14th Jun2017

‘WWE #5′ Review (Boom Studios)

by Dan Clark

Written by Dennis Hopeless, Ross Thibodeaux | Art by Serg Acuna, Rob Guillory | Published by Boom Studios

wwe-5-cover

At first glance, the idea of a WWE comic seems pretty absurd. It is not super surprising it exists as we live in a world where any licensed property is bound to have some version of a comic, but the more you look at this pairing the more it ends up making sense. Professional wrestling and comics have a lot in common with their over the top characters, larger than life storylines, and their ability to be self-aware in a humorous manner. Dennis Hopeless is able to use that common ground and make this comic much better than it has any business being.

In this issue, we get a heavy dose of the Lunatic Fringe Dean Ambrose. Even if you never watched an episode of WWE before you’ll get a solid understanding of who he is as a character. Some may argue Hopeless does a better job than WWE creative at selling Ambrose as a major player.   He is kind of the grown up version of Judd Nelson’s character in The Breakfast Club mixed with a modern day Fonzie. He has an edge to him that makes him unpredictable, but for the most part, he is cool, calm, and collective.

Here he is down on his luck as his car is acting up. It’s is no ordinary car mind you, he’s had it for some time and he shares a special bond with it. This leads him on an adventure around the arena where he runs into a number of key wrestling figures including Roman Reigns, Sasha Banks, and the mayor of Suplex City Brock Lesner.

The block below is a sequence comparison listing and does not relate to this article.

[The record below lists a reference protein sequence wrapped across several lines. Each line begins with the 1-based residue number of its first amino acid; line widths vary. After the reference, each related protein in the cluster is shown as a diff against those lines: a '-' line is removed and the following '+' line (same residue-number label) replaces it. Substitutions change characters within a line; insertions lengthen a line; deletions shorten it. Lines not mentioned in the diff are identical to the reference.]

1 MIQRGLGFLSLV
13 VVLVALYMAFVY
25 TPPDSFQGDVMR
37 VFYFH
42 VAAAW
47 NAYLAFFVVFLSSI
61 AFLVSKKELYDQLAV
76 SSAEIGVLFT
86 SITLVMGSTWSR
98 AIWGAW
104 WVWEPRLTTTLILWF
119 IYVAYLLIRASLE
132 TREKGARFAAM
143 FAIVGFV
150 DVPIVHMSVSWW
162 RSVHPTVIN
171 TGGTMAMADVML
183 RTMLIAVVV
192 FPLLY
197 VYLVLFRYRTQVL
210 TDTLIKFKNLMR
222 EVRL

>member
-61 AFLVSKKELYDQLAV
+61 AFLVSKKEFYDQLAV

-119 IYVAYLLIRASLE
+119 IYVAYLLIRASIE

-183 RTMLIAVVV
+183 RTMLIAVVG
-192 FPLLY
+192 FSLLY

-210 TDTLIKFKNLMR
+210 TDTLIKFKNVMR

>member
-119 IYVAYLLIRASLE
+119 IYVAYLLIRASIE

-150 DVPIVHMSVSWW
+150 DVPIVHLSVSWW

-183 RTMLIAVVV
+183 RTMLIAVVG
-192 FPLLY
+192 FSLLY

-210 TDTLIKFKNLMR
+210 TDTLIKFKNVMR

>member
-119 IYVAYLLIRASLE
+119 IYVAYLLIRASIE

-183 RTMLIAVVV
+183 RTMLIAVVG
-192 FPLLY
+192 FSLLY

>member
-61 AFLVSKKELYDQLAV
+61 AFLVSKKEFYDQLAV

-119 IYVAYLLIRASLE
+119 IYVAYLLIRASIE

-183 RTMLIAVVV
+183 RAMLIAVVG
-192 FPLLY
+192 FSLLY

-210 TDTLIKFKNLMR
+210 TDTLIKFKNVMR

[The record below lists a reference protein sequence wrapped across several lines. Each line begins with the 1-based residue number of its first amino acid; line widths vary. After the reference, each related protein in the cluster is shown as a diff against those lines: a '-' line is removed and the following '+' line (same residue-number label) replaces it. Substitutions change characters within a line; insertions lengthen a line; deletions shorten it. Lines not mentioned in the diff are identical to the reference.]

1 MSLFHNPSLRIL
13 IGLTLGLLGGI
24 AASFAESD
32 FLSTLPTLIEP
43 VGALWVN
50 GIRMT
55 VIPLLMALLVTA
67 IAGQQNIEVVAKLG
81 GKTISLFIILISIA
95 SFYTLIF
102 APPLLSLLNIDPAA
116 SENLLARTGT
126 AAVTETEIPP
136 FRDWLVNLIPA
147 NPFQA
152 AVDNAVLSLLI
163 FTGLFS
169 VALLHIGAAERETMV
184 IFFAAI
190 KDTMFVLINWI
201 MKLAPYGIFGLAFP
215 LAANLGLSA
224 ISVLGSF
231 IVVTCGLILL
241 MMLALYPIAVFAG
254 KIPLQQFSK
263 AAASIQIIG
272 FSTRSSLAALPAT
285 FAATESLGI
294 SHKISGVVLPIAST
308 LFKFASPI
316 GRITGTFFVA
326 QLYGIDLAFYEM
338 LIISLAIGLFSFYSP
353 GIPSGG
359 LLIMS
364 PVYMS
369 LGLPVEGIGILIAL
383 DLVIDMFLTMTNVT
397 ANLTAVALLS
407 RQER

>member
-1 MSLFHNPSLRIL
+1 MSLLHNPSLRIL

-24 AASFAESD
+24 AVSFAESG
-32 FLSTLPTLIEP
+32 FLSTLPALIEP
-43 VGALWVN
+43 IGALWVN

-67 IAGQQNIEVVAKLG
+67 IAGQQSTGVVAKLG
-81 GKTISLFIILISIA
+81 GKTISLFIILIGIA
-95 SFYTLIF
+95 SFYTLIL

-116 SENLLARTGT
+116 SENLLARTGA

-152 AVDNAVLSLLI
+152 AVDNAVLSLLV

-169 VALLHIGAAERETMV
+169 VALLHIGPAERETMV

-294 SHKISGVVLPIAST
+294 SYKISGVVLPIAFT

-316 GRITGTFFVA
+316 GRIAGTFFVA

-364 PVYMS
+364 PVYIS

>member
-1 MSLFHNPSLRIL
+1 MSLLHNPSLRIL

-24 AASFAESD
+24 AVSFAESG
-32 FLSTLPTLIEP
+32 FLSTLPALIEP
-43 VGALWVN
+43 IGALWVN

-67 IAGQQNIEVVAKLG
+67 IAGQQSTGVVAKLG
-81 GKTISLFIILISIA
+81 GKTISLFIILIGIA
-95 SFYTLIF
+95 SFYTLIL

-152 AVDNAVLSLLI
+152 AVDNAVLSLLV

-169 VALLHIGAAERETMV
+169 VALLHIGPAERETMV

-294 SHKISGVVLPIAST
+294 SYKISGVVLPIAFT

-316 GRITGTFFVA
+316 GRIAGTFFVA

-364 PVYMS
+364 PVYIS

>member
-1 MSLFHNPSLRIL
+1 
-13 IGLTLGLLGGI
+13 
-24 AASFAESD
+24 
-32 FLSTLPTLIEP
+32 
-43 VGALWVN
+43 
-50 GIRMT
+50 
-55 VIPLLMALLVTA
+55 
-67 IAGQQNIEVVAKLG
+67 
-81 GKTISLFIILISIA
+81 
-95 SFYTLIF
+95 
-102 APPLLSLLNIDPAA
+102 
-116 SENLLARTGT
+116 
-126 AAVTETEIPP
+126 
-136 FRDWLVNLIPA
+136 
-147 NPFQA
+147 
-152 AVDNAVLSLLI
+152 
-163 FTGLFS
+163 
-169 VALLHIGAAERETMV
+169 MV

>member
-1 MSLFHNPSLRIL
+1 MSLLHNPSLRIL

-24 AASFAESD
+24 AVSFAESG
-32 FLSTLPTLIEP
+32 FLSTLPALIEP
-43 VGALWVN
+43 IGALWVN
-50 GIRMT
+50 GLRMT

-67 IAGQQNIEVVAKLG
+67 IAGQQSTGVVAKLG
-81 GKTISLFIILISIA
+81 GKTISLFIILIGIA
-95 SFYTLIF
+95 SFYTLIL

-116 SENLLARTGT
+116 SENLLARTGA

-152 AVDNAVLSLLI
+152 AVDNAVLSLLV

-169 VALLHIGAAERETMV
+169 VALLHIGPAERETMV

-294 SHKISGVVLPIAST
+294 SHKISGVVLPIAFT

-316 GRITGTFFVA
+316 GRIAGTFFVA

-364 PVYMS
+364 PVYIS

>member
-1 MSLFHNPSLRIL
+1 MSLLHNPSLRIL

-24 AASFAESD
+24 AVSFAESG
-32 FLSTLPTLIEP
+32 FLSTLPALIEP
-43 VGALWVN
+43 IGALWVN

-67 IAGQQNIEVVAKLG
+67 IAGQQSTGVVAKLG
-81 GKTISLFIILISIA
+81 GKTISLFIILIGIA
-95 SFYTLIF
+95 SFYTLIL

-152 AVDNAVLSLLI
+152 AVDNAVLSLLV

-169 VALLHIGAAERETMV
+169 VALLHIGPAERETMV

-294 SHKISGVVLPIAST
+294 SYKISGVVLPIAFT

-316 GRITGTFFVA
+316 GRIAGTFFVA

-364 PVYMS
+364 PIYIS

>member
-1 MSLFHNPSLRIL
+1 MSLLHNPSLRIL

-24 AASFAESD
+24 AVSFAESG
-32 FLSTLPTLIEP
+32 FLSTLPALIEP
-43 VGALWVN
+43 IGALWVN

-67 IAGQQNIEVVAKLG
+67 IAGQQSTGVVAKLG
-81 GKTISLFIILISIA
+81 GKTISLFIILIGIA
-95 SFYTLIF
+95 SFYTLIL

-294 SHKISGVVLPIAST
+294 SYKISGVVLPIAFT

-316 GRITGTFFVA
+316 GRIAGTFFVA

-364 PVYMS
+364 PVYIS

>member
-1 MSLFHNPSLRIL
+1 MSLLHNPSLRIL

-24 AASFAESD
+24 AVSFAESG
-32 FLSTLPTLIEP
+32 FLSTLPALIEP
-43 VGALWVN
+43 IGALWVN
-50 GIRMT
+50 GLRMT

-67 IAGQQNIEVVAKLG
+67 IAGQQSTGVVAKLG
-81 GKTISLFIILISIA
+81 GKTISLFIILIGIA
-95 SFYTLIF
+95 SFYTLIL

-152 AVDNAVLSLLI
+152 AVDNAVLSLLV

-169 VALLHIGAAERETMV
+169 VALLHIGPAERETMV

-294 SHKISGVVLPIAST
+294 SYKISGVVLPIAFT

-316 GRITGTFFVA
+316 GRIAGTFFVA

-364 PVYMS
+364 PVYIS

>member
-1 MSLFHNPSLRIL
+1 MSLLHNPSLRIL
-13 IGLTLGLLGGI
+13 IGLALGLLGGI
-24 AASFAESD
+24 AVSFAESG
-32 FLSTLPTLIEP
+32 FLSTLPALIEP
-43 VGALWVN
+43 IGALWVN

I am amazed at the tone Hopeless is able to establish with this book. It takes place in a world where the events of wrestling are real but never treats them with high-level seriousness. At the same time, it is not extremely wacky, well at least until the backup story with the New Day. Reading these characters interact is similar to reading a group of superheroes like The X-Men or Justice League conversing with one another except instead of them doing battle with the likes of Magneto or Lex Luthor they fight them in a wrestling ring.

This issue is a series of random events, but by the end, it all does tie together quite nicely. Even if you have not read any of the previous issues you can pick them up and find a well told singular adventure. At times the dialog can get hooky and I do not see this appealing to anyone who is not watching or keeping up with the current product. For those that are it does pack in a lot of fun Easter Eggs to better the experience.

***½  3.5/5

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